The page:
Advancements in micro-energy production mean that by using one or more of the methods listed in this piece, providing energy for a modern home has never been more achievable. A part of this will involve coupling your own energy production with energy efficient ways of heating your home.
Yet living off the grid requires more than simply providing your own energy. To really embrace off-the-grid living you will need to find your own water supply and produce and store as much food as possible.
Unless you’re planning to be a subsistence farmer, you may want to try using a greenhouse. Greenhouses are an excellent way to produce much needed food all year round. However, growing food is only half the battle. You will also need to store it ready for times of need. This is where your DIY skills could come in handy as the best way to store food could be to simply build your own root cellar.
While it may be unrealistic to use all of these methods. Adopting one or two of them would be a great way of becoming both more self-reliant and more environmentally friendly.
Continue reading “Could you live Off the Grid? [Infographic]” →
“While many of us are already familiar with electric cars, there are numerous other energy options for motorists who may prefer to deviate from gasoline. Hydrogen, biofuels, ethanol, propane and solar power are just some of the alternative on offer for the ‘greener’ motorist. Be aware, though, that each of these options has their downsides, and refuelling stations for alternative fuels are still in very short supply, although this is likely to change over the next few years.”
Continue reading “Guide to Alternative Car Fuels [Infographic]” →
via Mother Nature Network
One person ends up creating 1.5 tons of solid waste a year. 3/4th’s of that is recyclable, but only 30% is actually recycled. These figures are staggering and composting is a huge part of recycling I believe is going largely ignored by the general population.
Composting creates a reusable fertilizer that is can benefit plant growth and health. We have a company in Austin called the East Side Compost Peddlers. This company is a zero-emission company run solely on human-powered cargo bikes. For a monthly fee one will have their own pick-up peddler come to their door and retrieve your week’s compost. Once the organic matter has been turned into compost the members can actually have it delivered to help fertilize their own gardens.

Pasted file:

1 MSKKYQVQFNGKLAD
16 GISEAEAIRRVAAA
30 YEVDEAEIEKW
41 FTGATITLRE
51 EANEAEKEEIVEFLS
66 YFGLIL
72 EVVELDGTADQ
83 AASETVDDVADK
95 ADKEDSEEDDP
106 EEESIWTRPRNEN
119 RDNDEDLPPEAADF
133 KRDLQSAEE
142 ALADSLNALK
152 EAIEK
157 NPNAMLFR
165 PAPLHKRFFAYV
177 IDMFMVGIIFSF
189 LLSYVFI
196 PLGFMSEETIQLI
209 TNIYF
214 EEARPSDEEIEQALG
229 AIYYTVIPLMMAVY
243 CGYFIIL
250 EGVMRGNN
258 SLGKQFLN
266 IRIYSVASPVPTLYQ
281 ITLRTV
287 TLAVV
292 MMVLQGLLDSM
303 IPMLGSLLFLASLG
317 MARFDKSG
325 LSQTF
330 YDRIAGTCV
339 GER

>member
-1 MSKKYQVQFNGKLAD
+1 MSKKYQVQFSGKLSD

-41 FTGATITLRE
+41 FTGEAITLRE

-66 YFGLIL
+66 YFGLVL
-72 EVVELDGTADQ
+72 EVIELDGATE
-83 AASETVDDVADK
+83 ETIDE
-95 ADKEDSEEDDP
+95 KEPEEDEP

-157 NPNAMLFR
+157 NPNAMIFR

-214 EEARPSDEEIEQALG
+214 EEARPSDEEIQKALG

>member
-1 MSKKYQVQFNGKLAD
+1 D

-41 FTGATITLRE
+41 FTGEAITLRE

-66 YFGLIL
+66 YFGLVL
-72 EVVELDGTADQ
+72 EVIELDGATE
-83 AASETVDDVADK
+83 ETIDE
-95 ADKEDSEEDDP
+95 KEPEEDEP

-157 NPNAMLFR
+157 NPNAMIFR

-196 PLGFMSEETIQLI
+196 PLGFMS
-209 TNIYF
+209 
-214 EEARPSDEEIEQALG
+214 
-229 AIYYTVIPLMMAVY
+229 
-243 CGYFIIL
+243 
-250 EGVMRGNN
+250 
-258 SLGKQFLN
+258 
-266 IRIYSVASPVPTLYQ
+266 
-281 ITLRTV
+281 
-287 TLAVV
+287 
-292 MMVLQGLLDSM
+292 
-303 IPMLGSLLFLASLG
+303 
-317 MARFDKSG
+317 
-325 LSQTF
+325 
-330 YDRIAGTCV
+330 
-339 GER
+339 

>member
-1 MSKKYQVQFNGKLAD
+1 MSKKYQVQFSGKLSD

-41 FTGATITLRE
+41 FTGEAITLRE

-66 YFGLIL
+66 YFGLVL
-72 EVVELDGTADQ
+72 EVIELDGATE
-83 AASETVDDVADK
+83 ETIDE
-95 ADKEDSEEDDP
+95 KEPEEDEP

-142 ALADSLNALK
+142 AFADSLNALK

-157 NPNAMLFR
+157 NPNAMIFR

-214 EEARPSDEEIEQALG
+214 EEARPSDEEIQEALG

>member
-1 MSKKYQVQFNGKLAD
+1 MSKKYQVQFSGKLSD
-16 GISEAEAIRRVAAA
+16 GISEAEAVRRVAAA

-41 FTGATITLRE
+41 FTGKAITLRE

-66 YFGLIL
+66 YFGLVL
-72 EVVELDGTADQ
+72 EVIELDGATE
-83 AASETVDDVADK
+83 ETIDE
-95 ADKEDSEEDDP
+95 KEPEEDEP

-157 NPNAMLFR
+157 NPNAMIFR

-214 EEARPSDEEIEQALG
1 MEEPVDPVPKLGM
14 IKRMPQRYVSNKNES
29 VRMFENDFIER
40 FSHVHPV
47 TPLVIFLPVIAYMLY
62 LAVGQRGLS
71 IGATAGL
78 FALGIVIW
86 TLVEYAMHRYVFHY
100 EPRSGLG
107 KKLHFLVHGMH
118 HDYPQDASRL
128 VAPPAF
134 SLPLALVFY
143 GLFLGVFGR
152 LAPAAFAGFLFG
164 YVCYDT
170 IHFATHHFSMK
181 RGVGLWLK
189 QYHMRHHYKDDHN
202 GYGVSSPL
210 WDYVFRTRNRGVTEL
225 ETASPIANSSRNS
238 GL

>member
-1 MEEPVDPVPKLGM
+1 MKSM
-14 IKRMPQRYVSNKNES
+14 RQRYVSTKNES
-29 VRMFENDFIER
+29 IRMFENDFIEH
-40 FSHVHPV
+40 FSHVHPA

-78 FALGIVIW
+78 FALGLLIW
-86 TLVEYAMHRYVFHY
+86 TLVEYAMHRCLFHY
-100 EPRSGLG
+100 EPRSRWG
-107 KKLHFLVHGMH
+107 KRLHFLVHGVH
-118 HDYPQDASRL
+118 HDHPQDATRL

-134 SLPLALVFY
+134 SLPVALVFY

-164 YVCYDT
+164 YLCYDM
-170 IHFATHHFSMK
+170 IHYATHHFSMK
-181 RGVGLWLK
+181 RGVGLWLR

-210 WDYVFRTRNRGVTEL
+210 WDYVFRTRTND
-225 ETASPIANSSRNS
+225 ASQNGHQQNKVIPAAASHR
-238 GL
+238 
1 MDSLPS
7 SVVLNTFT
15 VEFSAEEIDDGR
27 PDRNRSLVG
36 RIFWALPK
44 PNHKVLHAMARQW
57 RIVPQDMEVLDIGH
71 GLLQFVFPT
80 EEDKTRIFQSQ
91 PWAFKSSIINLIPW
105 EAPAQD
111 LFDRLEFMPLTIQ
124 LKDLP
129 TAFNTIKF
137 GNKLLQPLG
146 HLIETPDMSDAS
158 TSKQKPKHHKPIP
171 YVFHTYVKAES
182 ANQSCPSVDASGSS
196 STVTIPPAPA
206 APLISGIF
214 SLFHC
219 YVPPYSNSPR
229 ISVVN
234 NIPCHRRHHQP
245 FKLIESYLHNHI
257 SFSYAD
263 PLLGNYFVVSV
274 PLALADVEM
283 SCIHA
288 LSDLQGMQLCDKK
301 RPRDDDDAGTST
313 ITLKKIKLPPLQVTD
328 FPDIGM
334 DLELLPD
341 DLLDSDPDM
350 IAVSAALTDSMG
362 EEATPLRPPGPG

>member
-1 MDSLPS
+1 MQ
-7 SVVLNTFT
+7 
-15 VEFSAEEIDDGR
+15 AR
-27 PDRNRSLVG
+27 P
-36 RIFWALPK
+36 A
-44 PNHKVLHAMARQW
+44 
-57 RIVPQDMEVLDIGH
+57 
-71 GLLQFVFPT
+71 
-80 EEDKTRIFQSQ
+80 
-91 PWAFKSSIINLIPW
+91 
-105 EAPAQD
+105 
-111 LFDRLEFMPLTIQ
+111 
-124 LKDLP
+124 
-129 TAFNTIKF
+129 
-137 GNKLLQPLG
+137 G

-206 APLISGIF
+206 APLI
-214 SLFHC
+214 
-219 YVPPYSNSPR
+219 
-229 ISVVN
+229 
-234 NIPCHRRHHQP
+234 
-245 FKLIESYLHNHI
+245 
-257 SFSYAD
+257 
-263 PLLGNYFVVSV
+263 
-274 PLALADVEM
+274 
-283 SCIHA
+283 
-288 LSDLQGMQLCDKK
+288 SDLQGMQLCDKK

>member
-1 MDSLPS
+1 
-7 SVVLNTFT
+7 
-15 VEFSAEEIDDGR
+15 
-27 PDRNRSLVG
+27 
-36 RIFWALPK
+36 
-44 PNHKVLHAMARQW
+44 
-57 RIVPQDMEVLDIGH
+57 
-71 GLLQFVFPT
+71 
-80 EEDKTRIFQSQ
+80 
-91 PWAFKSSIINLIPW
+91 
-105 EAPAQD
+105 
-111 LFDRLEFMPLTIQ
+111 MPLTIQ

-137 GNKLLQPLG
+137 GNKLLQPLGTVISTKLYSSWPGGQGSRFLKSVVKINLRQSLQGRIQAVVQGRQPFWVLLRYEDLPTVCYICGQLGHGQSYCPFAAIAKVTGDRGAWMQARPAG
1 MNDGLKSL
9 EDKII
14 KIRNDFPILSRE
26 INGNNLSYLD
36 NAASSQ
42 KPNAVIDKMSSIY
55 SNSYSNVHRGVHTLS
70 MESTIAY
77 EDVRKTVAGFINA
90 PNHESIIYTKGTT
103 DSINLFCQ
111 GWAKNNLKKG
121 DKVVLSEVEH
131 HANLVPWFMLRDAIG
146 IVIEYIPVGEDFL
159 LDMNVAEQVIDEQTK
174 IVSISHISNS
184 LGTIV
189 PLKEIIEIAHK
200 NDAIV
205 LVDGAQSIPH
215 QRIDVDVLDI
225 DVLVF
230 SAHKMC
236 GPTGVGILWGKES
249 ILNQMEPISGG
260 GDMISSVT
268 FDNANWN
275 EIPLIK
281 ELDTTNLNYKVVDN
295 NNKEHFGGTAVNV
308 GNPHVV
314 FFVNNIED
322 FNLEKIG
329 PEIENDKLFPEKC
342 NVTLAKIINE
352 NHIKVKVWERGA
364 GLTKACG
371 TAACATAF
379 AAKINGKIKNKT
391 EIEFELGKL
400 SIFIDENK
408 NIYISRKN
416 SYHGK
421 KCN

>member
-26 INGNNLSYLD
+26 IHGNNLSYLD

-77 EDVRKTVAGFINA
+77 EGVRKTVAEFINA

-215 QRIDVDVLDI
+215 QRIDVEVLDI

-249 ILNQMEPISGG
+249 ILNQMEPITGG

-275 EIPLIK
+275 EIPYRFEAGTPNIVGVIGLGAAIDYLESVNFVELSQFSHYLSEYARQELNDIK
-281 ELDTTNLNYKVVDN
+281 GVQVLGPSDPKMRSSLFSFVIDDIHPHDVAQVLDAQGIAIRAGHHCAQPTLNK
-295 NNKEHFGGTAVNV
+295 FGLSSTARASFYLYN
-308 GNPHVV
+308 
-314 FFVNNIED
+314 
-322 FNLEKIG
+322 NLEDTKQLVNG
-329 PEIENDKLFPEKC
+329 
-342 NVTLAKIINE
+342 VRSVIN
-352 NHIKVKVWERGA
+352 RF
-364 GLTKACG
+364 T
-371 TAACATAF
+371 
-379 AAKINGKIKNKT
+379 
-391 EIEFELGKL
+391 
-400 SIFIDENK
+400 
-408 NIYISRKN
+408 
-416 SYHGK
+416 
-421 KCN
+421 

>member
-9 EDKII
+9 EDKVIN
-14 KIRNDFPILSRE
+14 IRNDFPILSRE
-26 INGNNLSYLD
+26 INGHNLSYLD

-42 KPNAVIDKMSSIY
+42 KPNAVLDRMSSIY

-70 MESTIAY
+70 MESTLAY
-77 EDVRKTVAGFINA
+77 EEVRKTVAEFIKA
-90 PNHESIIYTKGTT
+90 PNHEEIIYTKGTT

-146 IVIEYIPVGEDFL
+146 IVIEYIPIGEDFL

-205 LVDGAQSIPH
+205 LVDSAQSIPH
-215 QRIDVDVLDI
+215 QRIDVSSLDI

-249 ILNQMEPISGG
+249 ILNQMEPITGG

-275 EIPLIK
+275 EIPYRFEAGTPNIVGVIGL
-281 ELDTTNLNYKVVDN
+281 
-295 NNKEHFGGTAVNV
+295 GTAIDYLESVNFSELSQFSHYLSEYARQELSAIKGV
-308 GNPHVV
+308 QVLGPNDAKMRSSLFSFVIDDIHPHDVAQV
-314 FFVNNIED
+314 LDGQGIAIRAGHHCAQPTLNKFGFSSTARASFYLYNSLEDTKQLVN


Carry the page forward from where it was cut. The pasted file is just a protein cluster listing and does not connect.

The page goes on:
To date the East Side Compost Peddlers have diverted a quarter of a million pounds of organic matter from the land fill and turned it into reusable compost. They’ve cut methane emissions by 40 tons, saved over 17,000 gallons of diesel fuel, and their peddlers have burned over 1.5 million calories.
All of that has happened with just one small company in Texas. Imagine if this was implemented nation wide. The benefits would be exponential.
From Health Perch, Originally Published on Meatless Monday
Join Meatless Monday In Celebrating Earth Day
This April 22nd marks the 45th anniversary of Earth Day, an annual event celebrated in 192 countries to support environmental protection efforts.
Join Meatless Monday and the global community to call attention to one of the simplest actions people can take to protect our environment – giving up meat once a week.
Experts estimate that livestock account for 14.5 percent of total global greenhouse gas emissions. Reducing our meat consumption even as little as one day a week can have an enormous impact on minimizing water usage, reducing greenhouse gases and cutting fuel dependence.
Be Eco: Join the Green and Share the Love! 💚